In honor of May 4, a sacred day among Star Wars fans (because George Lucas released all of the Star War movies on May 4th), I’m blogging about my Rule #1: Do or do not. There is no try.
Clearly, I did not make up this rule. It’s Yoda’s rule. But it’s a damn good rule, especially in business.
Here’s what I know: Clients don’t come to us so we can TRY to develop the complicated web application they need. They need us to do it. And they need to know that we will be successful and the end result will be close to what they envisioned.
I learned a long time ago that when assigning tasks that must get done, I don’t ask staff if they can do it. I provide background, then ask what they need to get the project done, what obstacles are in their way, and how I can support them. And when I get, “I’ll try,” I remind them that “I’ll try” is not a commitment and it’s not a promise, it’s a half-hearted “maybe” or a definite “no.”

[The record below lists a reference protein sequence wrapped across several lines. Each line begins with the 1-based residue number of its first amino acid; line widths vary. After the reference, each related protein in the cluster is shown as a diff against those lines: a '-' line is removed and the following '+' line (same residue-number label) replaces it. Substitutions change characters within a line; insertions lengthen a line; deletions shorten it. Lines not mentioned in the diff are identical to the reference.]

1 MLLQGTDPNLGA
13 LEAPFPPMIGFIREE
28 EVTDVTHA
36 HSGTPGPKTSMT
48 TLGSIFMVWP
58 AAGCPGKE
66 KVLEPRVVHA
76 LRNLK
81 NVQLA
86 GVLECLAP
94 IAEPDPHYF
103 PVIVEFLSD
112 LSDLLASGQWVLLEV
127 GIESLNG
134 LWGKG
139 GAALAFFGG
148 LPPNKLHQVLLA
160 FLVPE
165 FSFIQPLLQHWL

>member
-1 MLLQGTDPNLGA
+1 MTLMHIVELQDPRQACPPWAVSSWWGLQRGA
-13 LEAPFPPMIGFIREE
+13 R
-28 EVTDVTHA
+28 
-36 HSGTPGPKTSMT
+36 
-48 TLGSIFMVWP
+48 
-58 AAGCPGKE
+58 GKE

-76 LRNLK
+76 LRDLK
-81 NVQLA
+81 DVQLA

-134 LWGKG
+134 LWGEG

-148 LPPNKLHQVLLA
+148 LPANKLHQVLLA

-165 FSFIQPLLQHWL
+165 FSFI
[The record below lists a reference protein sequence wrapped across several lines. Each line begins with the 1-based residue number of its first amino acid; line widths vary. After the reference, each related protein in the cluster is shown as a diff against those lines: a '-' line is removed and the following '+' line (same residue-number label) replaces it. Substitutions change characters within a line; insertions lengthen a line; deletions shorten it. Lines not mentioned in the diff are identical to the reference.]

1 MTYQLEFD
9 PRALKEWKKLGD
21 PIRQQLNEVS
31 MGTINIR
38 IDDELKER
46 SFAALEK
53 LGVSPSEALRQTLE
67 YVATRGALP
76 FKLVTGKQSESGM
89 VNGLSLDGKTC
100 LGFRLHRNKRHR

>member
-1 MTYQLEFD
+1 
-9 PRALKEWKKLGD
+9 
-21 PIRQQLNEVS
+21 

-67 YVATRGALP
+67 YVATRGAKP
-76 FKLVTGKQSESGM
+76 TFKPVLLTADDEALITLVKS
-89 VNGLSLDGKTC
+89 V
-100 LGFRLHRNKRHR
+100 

Now, if we’re brainstorming, assessing options or exploring whether or not we can accomplish something, then I ask if we (Matrix Group) can do it. And it’s perfectly legit to say, “I’ll try.”
So what happens if someone (me included) doesn’t know exactly how to get the required task accomplished and can’t quite commit to it just yet? In that case, I ask people to give me a plan that details what they are going to do so they will know and can commit to a timeline and budget.
In Star Wars Episode V: The Empire Strikes Back, Yoda lifts Luke’s starfighter from the swamp. An incredulous Luke says, “I don’t believe it.” To which Yoda retorts, “that is why you fail.” Like Yoda, my best developers, front-end developers, designers, admins, project managers (yada, yada) believe they can accomplish ridiculously hard tasks under ridiculous deadlines. That is why they succeed.